Stage 1: Why?
I checked my inbox yesterday to find an email titled ‘Contract Termination’. I did a double-take. I read it, thought about it, a little bemused, read it again.
It surprised me because I thought this had been a one-way relationship of dissatisfaction so far. I thought I had managed to mask my disinterest & dislike well enough to keep doing a good enough job.
But then some decisions like this are not always ‘fair’. The problem is not the work, but my failure to submit to our autocracy. The small things, going against the culture that has been forced upon us, obviously became a problem.
The fact that it was a 9-5 for me, rather than a passion, meant I was out the door by 5.30pm. I wanted to spend as little time as possible in that toxic environment, true. But also, pressure to work long hours completely went against my belief in- & the science behind- peak productivity practices.
The fact that I didn’t participate in our monthly team events must also have been a problem. I knew this would be the case, but I refuse to acquiesce to something that does not strike at the root of the problem. We had a culture lacking empathy & genuine teamwork. A monthly fun evening out is a lazy attempt to just paste over the cracks.
The fact that I didn’t engage with our CEO. Rather than trying to get ahead, putting on a smile & charm & pretending everything was great, I refused. I wouldn’t say I looked hostile, but indifferent & disapproving would be pretty accurate descriptions.
The fact that I didn’t get behind “the vision” was clear. Despite not a single attempt to sell the vision – let alone present the vision – we were expected to throw on our company t-shirts & talk excitedly about the road ahead. Pretty hard to keep your motivation up when you can only see two inches in front of your face.
So I reasoned that it was probably fair to get rid of me. Whether I agree with the reasons or not is largely irrelevant.
Stage 2: Panic
“What am I gonna do about money? What do I tell my family? How do I even register as unemployed?! I don’t even speak German!”
Luckily this only lasted 5 minutes.
I had been building up to resignation for 2 months, so already had a detailed, day-by-day plan of what to do once I was finally out of work.
But irrationality, fear & panic are inevitable in these kind of situations. Once I had got the initial wave out of my system, I decided to do some fear-setting, a practice coined by Tim Ferriss for approaching problems rationally & quantifying your fears.
“What about my CV? I only worked there for 4 months!”
Firstly, I am going into freelancing next, where all work is short-term. Therefore a perception that I seem to leave companies soon after joining is irrelevant. Secondly, I’m starting my own company in future. I don’t need a CV for that. I need a good story.
“What about my income?”
I have savings to cover my expenses for 6 months, my living costs are low in Berlin & I will be freelancing to generate income, which can be more lucrative than a contract role.
“How can I tell my friends & family I’ve been fired?”
My ego was its predictably irrational self in this case. I don’t think they would particularly care that much, first of all. I also think that training yourself to not give a shit about what others think is an essential skill to entrepreneurship & a happier life, as it tends to mean you do more of what you want to do, rather than what you think others want you to do.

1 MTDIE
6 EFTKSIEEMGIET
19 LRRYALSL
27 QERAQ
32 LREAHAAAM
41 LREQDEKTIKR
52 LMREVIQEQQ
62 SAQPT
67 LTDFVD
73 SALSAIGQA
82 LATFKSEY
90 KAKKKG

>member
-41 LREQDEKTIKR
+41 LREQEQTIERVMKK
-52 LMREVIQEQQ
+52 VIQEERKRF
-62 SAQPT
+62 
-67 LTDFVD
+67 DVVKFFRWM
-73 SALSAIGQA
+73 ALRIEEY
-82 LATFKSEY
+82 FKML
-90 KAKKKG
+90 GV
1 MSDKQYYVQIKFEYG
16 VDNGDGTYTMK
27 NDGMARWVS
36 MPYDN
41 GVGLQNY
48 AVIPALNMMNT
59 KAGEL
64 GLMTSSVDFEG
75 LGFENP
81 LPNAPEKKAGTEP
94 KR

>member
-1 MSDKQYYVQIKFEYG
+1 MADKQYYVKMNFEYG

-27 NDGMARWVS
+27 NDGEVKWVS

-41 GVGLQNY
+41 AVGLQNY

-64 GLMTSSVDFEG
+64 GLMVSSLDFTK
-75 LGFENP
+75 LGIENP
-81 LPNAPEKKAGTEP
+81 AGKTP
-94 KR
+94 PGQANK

“Maybe I’m just not that good at my work?”
The fact I found work relatively easily over the last year & a half, the fact my work was praised, even in this job, for the first few months, disproves this. I just lost interest & therefore motivation, so inevitably the quality of my work deteriorated.
“How do I navigate German bureaucracy?”
This one is a valid fear & one I will have to confront with all my strength (& limited German conversation skills).
Stage 3: A Wealth of Opportunity
This is my favourite stage. After realising my fears were largely irrational & unfounded, I decided to write down the opportunities that my firing now presented.
1) I will finally have the energy, time & focus to build up the long-term business, which has started with this blog. I’ll be able to develop the blog, a podcast, create in-depth content – maybe even a book – & eventually move towards providing online courses on entrepreneurship.
2) I will finally have the time to improve my German through an intensive language programme here in Berlin.
3) I finally have control over my time. I can experiment with productivity practices, try out new hobbies, read more & generally feel more free & happy with my life.
4) I can explore different business models over the next year & see which works. UX Design consultancy? Setting up a product development agency? Going into consultancy? Starting to specialise in organisational psychology?
5) I can escape the bleak German winter for a few months a year & work remotely again.
Stage 4: Selecting a plan & executing
Two days later, now that the irrational fears have faded & the giddy excitement of opportunity is slowly dissipating, it is time to put my plan into action.
On Monday, I’ll be signing myself up for an intensive German learning course until Christmas. As soon as that is sorted, I’ll execute my freelancing plan.
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